"I'm sorry. We were all pulling for you." Those were the words that began the phone call I received on April 13, 2011. I had breast cancer. Although the news was delivered with great care, I felt an immediate rush of emotion, a need to control and a horrifying understanding of how little control I actually had. I lost it. I cried for half an hour and then I was done. I was done on a profound level. I wiped away my tears and went into go-mode. I wanted to tackle what I did have control over, preparing for what I was about to go through. I decided that I was going to go into my cancer battle with the knowledge and the tools I needed to keep the side effects and emotional challenges to a minimum. In an instant I was a relentless cancer-fighting machine.
To take on cancer, one of the things I needed to identify was what I would need going into battle. That was when I remembered my time at Nordstrom. I'd worked in the lingerie department for a short time after graduating from college and aside from enjoying the job, something about the experience really touched me. Nordstrom supported breast cancer fighters, not just in spirit, but practically as well. The store carried post-op garments and prosthetics. They took insurance and had a certain number of women in each store that had been trained to fit women and handle their emotional state gently. It was strange to think back on being that young sales girl, who never considered she might one day be a customer of the store's special service, but the relief it might still be in place was beyond comforting. I picked up the phone, called my local store and sure enough it was. I had a lovely woman named Nadine on the phone. She would help me.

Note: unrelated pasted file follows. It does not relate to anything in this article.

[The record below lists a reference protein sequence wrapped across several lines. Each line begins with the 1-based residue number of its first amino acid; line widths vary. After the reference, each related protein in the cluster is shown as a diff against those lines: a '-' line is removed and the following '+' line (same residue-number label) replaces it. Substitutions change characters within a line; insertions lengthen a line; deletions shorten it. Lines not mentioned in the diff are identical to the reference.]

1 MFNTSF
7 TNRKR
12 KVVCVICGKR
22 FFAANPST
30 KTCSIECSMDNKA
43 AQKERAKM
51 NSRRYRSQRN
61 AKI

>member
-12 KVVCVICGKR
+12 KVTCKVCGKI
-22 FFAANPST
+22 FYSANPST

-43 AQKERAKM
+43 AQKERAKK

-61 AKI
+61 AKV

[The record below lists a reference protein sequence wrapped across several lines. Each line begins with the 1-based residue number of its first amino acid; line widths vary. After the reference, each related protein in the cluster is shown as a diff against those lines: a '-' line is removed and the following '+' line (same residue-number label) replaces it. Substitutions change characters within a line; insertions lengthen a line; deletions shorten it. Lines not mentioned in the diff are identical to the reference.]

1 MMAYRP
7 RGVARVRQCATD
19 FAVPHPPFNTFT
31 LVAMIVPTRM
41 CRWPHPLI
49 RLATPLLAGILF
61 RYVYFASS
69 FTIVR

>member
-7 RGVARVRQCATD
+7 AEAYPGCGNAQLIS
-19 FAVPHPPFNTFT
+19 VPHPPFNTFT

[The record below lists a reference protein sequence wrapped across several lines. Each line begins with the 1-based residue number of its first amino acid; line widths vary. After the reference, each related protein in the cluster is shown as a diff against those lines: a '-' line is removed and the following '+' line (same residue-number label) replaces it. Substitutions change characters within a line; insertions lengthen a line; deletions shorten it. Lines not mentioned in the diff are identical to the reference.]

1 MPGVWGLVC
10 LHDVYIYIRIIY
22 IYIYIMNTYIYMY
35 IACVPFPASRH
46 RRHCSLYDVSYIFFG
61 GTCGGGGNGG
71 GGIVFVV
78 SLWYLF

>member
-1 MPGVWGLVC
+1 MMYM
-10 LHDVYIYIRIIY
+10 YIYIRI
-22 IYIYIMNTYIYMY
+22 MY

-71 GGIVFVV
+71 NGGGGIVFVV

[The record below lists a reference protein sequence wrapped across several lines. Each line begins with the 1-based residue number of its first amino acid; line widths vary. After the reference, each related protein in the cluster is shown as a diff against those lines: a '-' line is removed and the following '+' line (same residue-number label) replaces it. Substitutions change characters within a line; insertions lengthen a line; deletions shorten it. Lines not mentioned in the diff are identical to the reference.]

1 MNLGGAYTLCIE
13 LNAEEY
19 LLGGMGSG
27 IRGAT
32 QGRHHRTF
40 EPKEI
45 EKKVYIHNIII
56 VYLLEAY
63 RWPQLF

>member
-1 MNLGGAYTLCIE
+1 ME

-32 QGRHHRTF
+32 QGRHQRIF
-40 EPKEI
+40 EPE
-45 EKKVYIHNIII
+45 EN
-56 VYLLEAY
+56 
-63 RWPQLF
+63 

I arrived first thing in the morning hoping the store wouldn't be too busy. Nadine was expecting me and with a gentle smile she asked me how she could help. I wanted a post-op camisole. My doctor had written me a prescription. Nadine pulled out a few and I decided on an Amoena white zip-up that easily passed as a tank top. It could hold two drains and was easy to slip in and out of, which was important, because in addition to the mastectomy I was having a lymph node dissection. Because the cancer had spread into the lymph nodes they had to go into my armpit area as well, which limited my ability to lift my arm and get a standard top on. Nadine filled out the insurance papers and gave me her card. The store was still fairly quiet so we continued talking, mostly about what I'd be wearing post-op. The cancer catalogues didn't offer anything for my demographic. So with that, we continued shopping. We found a soft, loose slip-on long sleeve lounge piece, a new pair of PJs and a few poolside tops I could step in and out of that were perfect.
I left with tools that would help me both practically and emotionally along with a big smile on my face. I also left with the comfort of having some normalcy. It was lovely to walk into a store that wasn't all about cancer, but was equipped to deal with what I needed. It gave me a moment of me being Allison with Cancer rather than Cancer with Allison and it was nice.
Three years later, having been through the ups and downs of treatment, when someone in my extended circle is diagnosed with breast cancer, I often get a call. What Nordstrom offers is on the top of my list to share. I'm amazed at how many people don't know about it. One of my doctors hadn't even heard of what Nordstrom offers and now he's over the moon about the service. It was such a game changer for me to have that experience of normalcy and get what I needed medically. I cannot thank Nordstrom enough for this service and Nadine for her time and kindness. And I can't encourage all of you enough to pass the word along that this resource is out there.